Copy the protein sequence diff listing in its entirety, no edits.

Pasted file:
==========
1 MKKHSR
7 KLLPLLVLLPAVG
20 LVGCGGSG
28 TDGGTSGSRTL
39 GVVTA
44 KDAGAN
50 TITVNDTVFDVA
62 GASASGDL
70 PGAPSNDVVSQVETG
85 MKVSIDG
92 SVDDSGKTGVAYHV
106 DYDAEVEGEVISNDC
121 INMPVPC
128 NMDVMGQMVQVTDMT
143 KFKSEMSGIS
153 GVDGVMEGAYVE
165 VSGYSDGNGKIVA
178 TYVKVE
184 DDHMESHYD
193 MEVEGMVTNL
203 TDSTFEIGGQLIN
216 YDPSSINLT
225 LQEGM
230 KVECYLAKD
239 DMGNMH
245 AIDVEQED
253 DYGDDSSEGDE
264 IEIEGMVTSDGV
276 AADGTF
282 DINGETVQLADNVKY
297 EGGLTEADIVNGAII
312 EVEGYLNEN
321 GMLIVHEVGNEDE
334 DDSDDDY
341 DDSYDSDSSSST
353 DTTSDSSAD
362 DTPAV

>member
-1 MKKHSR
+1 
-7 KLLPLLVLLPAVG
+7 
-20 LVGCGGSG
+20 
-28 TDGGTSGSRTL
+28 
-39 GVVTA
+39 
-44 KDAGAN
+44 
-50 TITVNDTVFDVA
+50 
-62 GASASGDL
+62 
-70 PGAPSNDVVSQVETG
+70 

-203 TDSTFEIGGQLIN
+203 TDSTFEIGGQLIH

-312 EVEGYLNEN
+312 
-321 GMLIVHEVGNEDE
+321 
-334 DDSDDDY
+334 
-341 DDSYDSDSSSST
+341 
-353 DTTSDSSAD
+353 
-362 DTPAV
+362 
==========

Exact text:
1 MKKHSR
7 KLLPLLVLLPAVG
20 LVGCGGSG
28 TDGGTSGSRTL
39 GVVTA
44 KDAGAN
50 TITVNDTVFDVA
62 GASASGDL
70 PGAPSNDVVSQVETG
85 MKVSIDG
92 SVDDSGKTGVAYHV
106 DYDAEVEGEVISNDC
121 INMPVPC
128 NMDVMGQMVQVTDMT
143 KFKSEMSGIS
153 GVDGVMEGAYVE
165 VSGYSDGNGKIVA
178 TYVKVE
184 DDHMESHYD
193 MEVEGMVTNL
203 TDSTFEIGGQLIN
216 YDPSSINLT
225 LQEGM
230 KVECYLAKD
239 DMGNMH
245 AIDVEQED
253 DYGDDSSEGDE
264 IEIEGMVTSDGV
276 AADGTF
282 DINGETVQLADNVKY
297 EGGLTEADIVNGAII
312 EVEGYLNEN
321 GMLIVHEVGNEDE
334 DDSDDDY
341 DDSYDSDSSSST
353 DTTSDSSAD
362 DTPAV

>member
-1 MKKHSR
+1 
-7 KLLPLLVLLPAVG
+7 
-20 LVGCGGSG
+20 
-28 TDGGTSGSRTL
+28 
-39 GVVTA
+39 
-44 KDAGAN
+44 
-50 TITVNDTVFDVA
+50 
-62 GASASGDL
+62 
-70 PGAPSNDVVSQVETG
+70 

-203 TDSTFEIGGQLIN
+203 TDSTFEIGGQLIH

-312 EVEGYLNEN
+312 
-321 GMLIVHEVGNEDE
+321 
-334 DDSDDDY
+334 
-341 DDSYDSDSSSST
+341 
-353 DTTSDSSAD
+353 
-362 DTPAV
+362 